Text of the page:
In the area of Competitiveness, leaders have a clear focus on boosting profitability. To that end, they are no longer defining success by the volumes of oil and gas they produce. They’re looking to compete on the basis of environmental, social and governance (ESG) criteria and also the returns they can generate on capital employed (ROCE). All leaders in our survey expect their competitiveness initiatives to heavily impact these measures.
Nothing is off the table for leaders. They are rethinking their business models and operating models in tandem. Their actions include expanding their reach to new geographies and asset classes, introducing new products and services (both within and outside of the oil and gas industry), and developing their operating capabilities to deliver on their new business ambitions. A move to low-carbon businesses holds particular appeal for leaders. That’s where they expect to see the most margin growth.
Leaders know that achieving reinvention requires more than one-off solutions or continuous improvement. More than two-thirds (69 percent) consider enterprise-wide transformation essential to their success. Only 15 percent of laggards agree.
Reinvention leaders’ expectations for margin growth are much higher.
Of leaders expect at least 20% growth from low-carbon business (vs. 14% of laggards).
Of leaders expect at least 10% growth from downstream business (vs. 14% of laggards).
Of leaders expect at least 10% growth from midstream business (vs. 0% of laggards).
Follow the leaders. But not always.
In the area of Competitiveness, leaders are doing many things right. They are aiming for profitable reinvention through enterprise-wide transformations. They’re diversifying their asset, product and service portfolios. And they‘re improving their operating capabilities across the value chain. For these reasons, they are likely to achieve the lion’s share of their reinvention goals.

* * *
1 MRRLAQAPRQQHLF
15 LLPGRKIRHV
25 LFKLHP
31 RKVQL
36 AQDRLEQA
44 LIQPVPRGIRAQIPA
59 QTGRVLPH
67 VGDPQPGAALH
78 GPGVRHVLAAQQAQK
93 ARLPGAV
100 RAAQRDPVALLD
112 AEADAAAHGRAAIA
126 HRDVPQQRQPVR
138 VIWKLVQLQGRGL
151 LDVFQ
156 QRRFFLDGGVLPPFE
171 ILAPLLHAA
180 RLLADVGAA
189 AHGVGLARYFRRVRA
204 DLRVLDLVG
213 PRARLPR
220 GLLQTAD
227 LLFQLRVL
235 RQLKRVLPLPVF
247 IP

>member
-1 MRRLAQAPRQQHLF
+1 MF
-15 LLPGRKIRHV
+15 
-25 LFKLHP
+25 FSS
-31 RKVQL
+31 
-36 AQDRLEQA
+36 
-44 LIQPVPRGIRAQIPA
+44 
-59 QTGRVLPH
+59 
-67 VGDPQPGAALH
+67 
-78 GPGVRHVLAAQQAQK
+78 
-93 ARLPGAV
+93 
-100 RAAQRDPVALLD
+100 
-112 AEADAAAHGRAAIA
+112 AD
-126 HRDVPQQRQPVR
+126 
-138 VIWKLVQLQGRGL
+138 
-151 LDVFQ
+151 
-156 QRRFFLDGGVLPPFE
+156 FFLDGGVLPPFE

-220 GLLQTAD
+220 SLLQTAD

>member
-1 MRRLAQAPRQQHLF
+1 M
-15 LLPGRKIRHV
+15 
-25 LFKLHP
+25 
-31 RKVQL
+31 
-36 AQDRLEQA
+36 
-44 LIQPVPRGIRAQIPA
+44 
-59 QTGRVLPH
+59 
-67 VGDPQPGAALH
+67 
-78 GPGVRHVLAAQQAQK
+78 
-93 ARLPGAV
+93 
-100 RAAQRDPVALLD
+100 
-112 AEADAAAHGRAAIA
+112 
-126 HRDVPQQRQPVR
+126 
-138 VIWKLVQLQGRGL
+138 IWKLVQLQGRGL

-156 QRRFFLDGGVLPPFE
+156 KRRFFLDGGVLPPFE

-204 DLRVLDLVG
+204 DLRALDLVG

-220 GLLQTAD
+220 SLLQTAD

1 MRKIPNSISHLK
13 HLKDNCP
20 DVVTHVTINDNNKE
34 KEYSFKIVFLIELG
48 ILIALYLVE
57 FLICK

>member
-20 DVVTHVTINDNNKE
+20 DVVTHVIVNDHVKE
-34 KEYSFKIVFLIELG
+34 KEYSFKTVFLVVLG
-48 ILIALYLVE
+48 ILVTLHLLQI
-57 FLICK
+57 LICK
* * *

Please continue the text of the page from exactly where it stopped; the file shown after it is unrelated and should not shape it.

However, our analysis also revealed a significant blind spot in leaders‘ competitiveness agenda. Unlike leaders in other industries, oil and gas executives aren’t thinking as holistically about ecosystems and partnerships as a source of competitive differentiation. This oversight may jeopardize their goals for reinvention—particularly when it comes to achieving profitability in low-carbon businesses.
Think (and act) like a leader
Focus on ROCE, not volumes. Make systemic cost takeout, zero-based principles and a reduction in capital intensity part of your standard operating procedures to materially improve full-cycle returns.
Ensure your operations and functions are in “lock-step.” Accept that piecemeal efforts won’t fully unlock the potential that exists within the organization. Collaborate internally to design and execute successful enterprise-wide transformations.
Leverage new and existing ecosystems and partnerships to open new frontiers of efficiency in logistics and supply chain (e.g., resource hubs), drive innovation and develop profitable low-carbon solutions and services.
Capture the green multiple. Put sustainability at the center of your strategy and decision-making to not only differentiate your company in the eyes of the market, but also attract investor capital.
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